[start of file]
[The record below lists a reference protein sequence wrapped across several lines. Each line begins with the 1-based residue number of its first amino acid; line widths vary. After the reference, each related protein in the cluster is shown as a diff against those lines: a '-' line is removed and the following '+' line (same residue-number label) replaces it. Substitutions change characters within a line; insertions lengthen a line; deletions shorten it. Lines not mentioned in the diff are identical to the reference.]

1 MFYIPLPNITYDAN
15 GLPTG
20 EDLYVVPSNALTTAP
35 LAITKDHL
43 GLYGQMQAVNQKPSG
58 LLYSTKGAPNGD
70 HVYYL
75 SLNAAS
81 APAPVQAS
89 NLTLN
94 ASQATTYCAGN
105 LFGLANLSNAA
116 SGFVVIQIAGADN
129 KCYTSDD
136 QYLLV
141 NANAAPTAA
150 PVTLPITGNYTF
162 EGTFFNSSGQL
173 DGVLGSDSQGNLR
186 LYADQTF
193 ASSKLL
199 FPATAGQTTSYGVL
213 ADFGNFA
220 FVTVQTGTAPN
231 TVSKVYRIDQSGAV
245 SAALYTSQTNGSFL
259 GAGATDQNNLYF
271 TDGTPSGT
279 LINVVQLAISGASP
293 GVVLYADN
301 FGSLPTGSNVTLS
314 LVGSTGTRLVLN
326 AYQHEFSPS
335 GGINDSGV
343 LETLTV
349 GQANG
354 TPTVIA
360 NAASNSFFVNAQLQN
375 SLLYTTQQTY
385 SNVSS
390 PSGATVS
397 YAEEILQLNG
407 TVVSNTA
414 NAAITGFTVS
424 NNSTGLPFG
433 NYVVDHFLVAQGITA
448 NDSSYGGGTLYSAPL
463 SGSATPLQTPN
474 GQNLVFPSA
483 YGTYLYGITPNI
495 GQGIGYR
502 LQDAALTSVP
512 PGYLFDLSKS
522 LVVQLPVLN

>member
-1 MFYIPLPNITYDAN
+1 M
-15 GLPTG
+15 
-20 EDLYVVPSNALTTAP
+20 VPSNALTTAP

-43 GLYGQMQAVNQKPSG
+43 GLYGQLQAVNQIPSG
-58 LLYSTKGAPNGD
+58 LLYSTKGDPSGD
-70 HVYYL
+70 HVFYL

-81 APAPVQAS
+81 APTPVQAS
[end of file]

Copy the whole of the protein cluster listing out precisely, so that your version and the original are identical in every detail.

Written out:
[The record below lists a reference protein sequence wrapped across several lines. Each line begins with the 1-based residue number of its first amino acid; line widths vary. After the reference, each related protein in the cluster is shown as a diff against those lines: a '-' line is removed and the following '+' line (same residue-number label) replaces it. Substitutions change characters within a line; insertions lengthen a line; deletions shorten it. Lines not mentioned in the diff are identical to the reference.]

1 MFYIPLPNITYDAN
15 GLPTG
20 EDLYVVPSNALTTAP
35 LAITKDHL
43 GLYGQMQAVNQKPSG
58 LLYSTKGAPNGD
70 HVYYL
75 SLNAAS
81 APAPVQAS
89 NLTLN
94 ASQATTYCAGN
105 LFGLANLSNAA
116 SGFVVIQIAGADN
129 KCYTSDD
136 QYLLV
141 NANAAPTAA
150 PVTLPITGNYTF
162 EGTFFNSSGQL
173 DGVLGSDSQGNLR
186 LYADQTF
193 ASSKLL
199 FPATAGQTTSYGVL
213 ADFGNFA
220 FVTVQTGTAPN
231 TVSKVYRIDQSGAV
245 SAALYTSQTNGSFL
259 GAGATDQNNLYF
271 TDGTPSGT
279 LINVVQLAISGASP
293 GVVLYADN
301 FGSLPTGSNVTLS
314 LVGSTGTRLVLN
326 AYQHEFSPS
335 GGINDSGV
343 LETLTV
349 GQANG
354 TPTVIA
360 NAASNSFFVNAQLQN
375 SLLYTTQQTY
385 SNVSS
390 PSGATVS
397 YAEEILQLNG
407 TVVSNTA
414 NAAITGFTVS
424 NNSTGLPFG
433 NYVVDHFLVAQGITA
448 NDSSYGGGTLYSAPL
463 SGSATPLQTPN
474 GQNLVFPSA
483 YGTYLYGITPNI
495 GQGIGYR
502 LQDAALTSVP
512 PGYLFDLSKS
522 LVVQLPVLN

>member
-1 MFYIPLPNITYDAN
+1 M
-15 GLPTG
+15 
-20 EDLYVVPSNALTTAP
+20 VPSNALTTAP

-43 GLYGQMQAVNQKPSG
+43 GLYGQLQAVNQIPSG
-58 LLYSTKGAPNGD
+58 LLYSTKGDPSGD
-70 HVYYL
+70 HVFYL

-81 APAPVQAS
+81 APTPVQAS